The Japanisation of the West: part 1

Over-inflated credit, financial and property markets - we've heard this somewhere before. Nick Boulter on why Japan's 'lost decades' can show us what's in store for the UK economy.

by MT Staff
Last Updated: 09 Oct 2013
Last year, IMF chief Christine Lagarde warned that there’s a risk of a ‘lost decade’ of uncertainty, financial instability and potential collapse of global demand – echoing concerns expressed by President Obama over two years ago.

If they’re correct, Europe and North America could be in for a prolonged period of little or no growth – or even falls – in the stock markets and housing prices.

In many ways, it mirrors the ‘lost decades’ in Japan: over-inflated credit, financial and property markets led to a prolonged period of economic decline from the heights of the housing and financial markets in 1989. Japan’s economy has moved between recession and stagnation ever since.

Commentators have also drawn parallels between the demographics of Japan and the West, with both facing an ageing population, making the state provision of benefits (health, pensions, transport etc) increasingly difficult.

If the West’s facing a lost decade, what impact will it have on work? In part one of our look at the Japanisation of the West, we look at how Japan’s example heralds key changes to the economies and employment markets of Europe …

Reduced state benefits
Caught in a perfect storm of a rapidly ageing population and declining tax income, the states across the Western world have no option other than to reduce the provision of state benefits. To fund the benefits expected by their populations, all Western states have run up huge deficits – which are now being held in check by the bond markets. Cutbacks are the only option when there is so little economic growth.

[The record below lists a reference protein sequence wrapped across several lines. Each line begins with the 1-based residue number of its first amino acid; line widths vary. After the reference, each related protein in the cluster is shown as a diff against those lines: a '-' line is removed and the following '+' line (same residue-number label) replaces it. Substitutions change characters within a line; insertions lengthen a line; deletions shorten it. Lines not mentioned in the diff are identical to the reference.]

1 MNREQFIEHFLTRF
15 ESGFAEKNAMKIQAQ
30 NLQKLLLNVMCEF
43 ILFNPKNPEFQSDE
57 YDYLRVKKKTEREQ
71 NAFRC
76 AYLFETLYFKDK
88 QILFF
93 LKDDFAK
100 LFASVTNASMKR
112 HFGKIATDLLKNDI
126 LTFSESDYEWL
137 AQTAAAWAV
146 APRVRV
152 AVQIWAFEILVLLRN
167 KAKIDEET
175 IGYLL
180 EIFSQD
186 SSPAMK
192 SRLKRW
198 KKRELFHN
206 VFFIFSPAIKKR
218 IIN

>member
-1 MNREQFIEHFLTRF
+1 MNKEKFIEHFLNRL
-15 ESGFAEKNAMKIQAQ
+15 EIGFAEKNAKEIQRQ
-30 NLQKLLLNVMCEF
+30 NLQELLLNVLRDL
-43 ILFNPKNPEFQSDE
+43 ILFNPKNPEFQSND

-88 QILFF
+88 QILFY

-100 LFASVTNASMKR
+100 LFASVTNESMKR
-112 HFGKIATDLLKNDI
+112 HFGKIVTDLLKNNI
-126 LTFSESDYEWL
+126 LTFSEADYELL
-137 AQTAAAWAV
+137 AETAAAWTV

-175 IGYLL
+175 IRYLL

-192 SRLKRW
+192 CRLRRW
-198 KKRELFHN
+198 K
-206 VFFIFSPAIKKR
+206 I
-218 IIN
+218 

Reduced employment benefits
Private sector companies are shedding unsustainable benefit costs as they strive to compete against companies based in emerging markets, where demographics are more favourable and employment costs lower. The most visible shift here has been in pensions, moving from final salary pension schemes to defined contribution.

Flexible employment
Judging by Japan’s example, there will be a continuing trend away from permanent, full time, pensionable jobs, to jobs based on flexible contracts with lower benefits, part-time and/or flexible working hours, and to jobs being outsourced either within or outside the country a company is based in.

Tightened remuneration costs
In order to compete domestically against imports, and to have access to export markets, companies are having to reduce their overall remuneration costs. This is being done through delayering, giving extra work to existing employees, and absolute or real wage reductions.

Increasing inequality
Recent decades have seen rising differentials between top executives, who operate in a more global market, and the majority of employees, who do not.

With public sector cuts and low private sector growth, unemployment is likely to remain high. In the UK, for example unemployment was 5.1% in August 2001 and 8.3% in November 2011; at its highest since 1996.

- Check back tomorrow for part two of our look at the Japanisation of the West. Nick Boulter is a member of Hay Group’s global executive team.

Economy Misc

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